How important to the story is your book's setting?
Setting is critical for the reader as they need to know where they are in each scene, whose eyes they're seeing through and what the scene is about. But more, when I write, I'm weaving four threads through the plot and the character's desire: landscape, relationship, spirituality and work.
Landscape is one of the big features as I think where we live says much about who we are. Author Barry Lopez says some of us are not finished at the skin...we send out luminous fibers into the soil that surrounds us and leaving it is like an amputation. Whether it's the banks of the Mississippi River where much of this story is set or the wide open prairie of North Dakota, where the other part of the book is set, those landscapes affected Jessie, challenged her but also gave her places to pause, consider and seek faithful guidance in her life.
I also want the reader to experience those landscapes. I want the reader to feel the wind off Lake Winona, smell the lilacs in the spring, even taste the dirt swirling around in a storm so they'll feel closer to the character and the story will take them into the present moment while still keeping them engaged in another century. Setting helps make that happen in the sense of scene structure but also in overall story impact so I'd say it's very important.
Choose an inanimate object to represent you. Explain what you have in common with that object.
A picture frame in a heart shape. What we have in common is that the frame sets borders and boundaries which I have to do in my stories (and that my characters have to deal with when they face challenges). It could be brass or wood or any kind of material but it defines and in some ways, as a writer, I think that's what I'm doing, helping define what a story is about and what it might have to say to a contemporary reader. The heart represents a desire I have to frame my stories and my life with love.
What is the last book you read that moved you?
Lady in Waiting by Susan Meissner. It won't be out until September but I found myself staying up late to find out what would happen; crying (I rarely do that when either reading or writing!) and appreciating the great skill of the author to take me into a time and places I've never been and make me feel at home there. It was also a book that made me close it at times to just think about a scene I'd read and the incredible importance of choice in our lives and how easily we can allow others to make choices for us and when we do, we may well miss the life God intended for us.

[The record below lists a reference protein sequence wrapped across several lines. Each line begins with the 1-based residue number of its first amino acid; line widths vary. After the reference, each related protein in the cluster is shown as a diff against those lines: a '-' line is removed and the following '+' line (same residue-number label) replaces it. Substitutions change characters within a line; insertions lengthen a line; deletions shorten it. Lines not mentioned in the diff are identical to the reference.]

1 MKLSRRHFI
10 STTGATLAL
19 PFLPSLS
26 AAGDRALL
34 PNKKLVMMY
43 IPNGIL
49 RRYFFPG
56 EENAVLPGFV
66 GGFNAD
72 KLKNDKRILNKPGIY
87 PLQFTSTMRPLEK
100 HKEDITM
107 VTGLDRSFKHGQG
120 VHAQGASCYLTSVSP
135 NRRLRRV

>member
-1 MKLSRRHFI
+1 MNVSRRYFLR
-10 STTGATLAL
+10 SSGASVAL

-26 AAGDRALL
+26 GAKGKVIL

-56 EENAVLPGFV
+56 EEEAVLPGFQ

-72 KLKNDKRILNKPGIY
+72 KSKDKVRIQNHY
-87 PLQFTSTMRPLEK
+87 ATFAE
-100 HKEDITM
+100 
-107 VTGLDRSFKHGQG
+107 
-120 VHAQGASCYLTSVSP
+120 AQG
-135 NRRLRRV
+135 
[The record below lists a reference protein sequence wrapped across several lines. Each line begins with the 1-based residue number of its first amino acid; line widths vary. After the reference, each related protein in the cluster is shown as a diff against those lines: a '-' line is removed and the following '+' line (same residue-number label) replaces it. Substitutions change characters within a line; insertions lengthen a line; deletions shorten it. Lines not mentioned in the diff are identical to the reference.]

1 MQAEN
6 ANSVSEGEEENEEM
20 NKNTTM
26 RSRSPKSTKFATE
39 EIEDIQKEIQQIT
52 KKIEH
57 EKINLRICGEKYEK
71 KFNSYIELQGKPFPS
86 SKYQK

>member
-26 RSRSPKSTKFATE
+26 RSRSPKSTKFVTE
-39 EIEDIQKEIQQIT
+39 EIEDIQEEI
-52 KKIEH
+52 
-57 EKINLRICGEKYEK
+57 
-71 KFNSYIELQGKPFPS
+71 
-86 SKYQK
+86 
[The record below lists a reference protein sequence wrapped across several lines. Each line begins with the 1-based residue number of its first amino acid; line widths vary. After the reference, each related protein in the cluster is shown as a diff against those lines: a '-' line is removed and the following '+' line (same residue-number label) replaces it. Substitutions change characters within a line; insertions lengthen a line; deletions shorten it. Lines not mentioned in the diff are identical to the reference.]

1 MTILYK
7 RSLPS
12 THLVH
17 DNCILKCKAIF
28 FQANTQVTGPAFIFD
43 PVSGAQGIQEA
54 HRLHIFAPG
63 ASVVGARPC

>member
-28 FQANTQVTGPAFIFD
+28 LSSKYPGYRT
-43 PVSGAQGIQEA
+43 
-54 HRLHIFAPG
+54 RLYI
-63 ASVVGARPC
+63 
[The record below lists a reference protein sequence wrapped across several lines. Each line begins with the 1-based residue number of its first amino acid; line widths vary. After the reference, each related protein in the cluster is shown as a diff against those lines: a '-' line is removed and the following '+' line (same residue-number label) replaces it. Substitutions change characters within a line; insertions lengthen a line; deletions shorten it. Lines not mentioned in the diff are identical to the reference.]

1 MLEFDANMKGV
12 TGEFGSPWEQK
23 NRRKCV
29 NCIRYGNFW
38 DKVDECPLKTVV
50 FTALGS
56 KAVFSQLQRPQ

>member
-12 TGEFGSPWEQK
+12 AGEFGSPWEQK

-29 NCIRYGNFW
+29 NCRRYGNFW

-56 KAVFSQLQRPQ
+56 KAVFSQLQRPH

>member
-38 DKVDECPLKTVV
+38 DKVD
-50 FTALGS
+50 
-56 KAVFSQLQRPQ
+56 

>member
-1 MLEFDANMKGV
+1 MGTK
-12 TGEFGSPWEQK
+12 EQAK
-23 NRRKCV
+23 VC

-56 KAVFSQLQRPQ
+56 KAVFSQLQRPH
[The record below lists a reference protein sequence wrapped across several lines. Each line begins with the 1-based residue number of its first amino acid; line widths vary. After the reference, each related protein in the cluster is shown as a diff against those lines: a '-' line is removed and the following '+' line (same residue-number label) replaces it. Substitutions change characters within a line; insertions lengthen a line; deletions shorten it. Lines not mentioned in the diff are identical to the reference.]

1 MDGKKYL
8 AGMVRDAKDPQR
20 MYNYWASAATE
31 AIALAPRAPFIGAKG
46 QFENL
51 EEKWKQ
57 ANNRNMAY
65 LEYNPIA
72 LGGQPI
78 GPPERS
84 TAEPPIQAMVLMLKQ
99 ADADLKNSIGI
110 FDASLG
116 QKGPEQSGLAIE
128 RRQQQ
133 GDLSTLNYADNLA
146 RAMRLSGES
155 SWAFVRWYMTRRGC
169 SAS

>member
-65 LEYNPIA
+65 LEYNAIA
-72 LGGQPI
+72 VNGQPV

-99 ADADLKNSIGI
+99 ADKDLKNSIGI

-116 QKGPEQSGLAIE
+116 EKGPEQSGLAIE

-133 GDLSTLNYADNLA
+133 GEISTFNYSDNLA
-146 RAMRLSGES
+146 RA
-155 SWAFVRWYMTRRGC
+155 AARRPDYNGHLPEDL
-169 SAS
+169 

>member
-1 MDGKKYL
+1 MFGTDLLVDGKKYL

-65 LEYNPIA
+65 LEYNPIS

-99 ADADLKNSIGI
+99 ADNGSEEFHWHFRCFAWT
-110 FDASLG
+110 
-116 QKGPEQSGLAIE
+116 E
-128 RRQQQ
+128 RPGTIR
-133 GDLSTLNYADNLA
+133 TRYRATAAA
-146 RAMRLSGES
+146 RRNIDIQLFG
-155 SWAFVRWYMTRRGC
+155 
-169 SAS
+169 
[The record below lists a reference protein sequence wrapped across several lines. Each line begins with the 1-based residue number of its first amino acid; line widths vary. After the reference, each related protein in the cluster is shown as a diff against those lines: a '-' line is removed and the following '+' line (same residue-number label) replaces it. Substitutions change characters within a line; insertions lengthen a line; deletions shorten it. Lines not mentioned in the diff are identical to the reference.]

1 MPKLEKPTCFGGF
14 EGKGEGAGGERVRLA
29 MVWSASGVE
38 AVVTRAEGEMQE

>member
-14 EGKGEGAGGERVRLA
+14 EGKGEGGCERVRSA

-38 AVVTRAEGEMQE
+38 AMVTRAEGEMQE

What are you working on now?
The Daughter's Walk a story based on the fact of a mother and daughter, who in 1896, take a wager to walk from Spokane, Washington to New York City. If they were successful, they'd earn $10,000, enough to save the family farm. What intrigued me was that in a book written about the walk (which had its own triumphs and disasters) a footnote said that after they got back from the walk, Clara, the daughter, changed her name and separated herself from the family for 20 years. I wanted to know what happened so I've been researching the daughter and this book will tell her side of the story about being in exile, really, and how to find our way back home.
Where else can readers find you or your writing online?
My website where I have a blog called Words of Encouragement is www.jkbooks.com. I also blog at www.janekirkpatrick.blogspot.com at a site called Harvests of Starvation Lane where there's a photograph of our remote ranch on Starvation Lane. And my dog has a blog too. www.bodaciousbothedog.blogspot.com. He has more followers than I do. And visit me on my Facebook fan page The Author Jane Kirkpatrick. I also do a monthly newsletter called Story Sparks. People can sign up for it on my website www.jkbooks.com. I'd love that!
The book is available for online purchase through the following buttons:
Thanks, Jane, for visiting with us and telling us about your novel. Readers, Jane has offered to give a copy of her novel to the winner of our drawing on Thursday, September 2. To enter, leave a comment for Jane, below. Leave your email address, in case you win, like so: trish[at]trishperry[dot]com.
Check out my interviews with Donita K. Paul and Darlene Franklin, below, and leave comments under their interviews to be entered in drawings for signed copies of their books. And see how to win one of five copies of my next release, The Perfect Blend, HERE.
Annoying legal disclaimer: drawings void where prohibited; open only to U.S. residents; the odds of winning depend upon the number of participants. See full disclaimer HERE.